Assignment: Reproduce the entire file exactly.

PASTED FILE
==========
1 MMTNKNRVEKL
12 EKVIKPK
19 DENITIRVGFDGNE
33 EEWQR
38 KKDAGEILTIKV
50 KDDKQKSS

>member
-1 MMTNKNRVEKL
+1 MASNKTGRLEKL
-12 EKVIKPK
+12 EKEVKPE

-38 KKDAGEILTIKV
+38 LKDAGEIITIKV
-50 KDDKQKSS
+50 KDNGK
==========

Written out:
1 MMTNKNRVEKL
12 EKVIKPK
19 DENITIRVGFDGNE
33 EEWQR
38 KKDAGEILTIKV
50 KDDKQKSS

>member
-1 MMTNKNRVEKL
+1 MASNKTGRLEKL
-12 EKVIKPK
+12 EKEVKPE

-38 KKDAGEILTIKV
+38 LKDAGEIITIKV
-50 KDDKQKSS
+50 KDNGK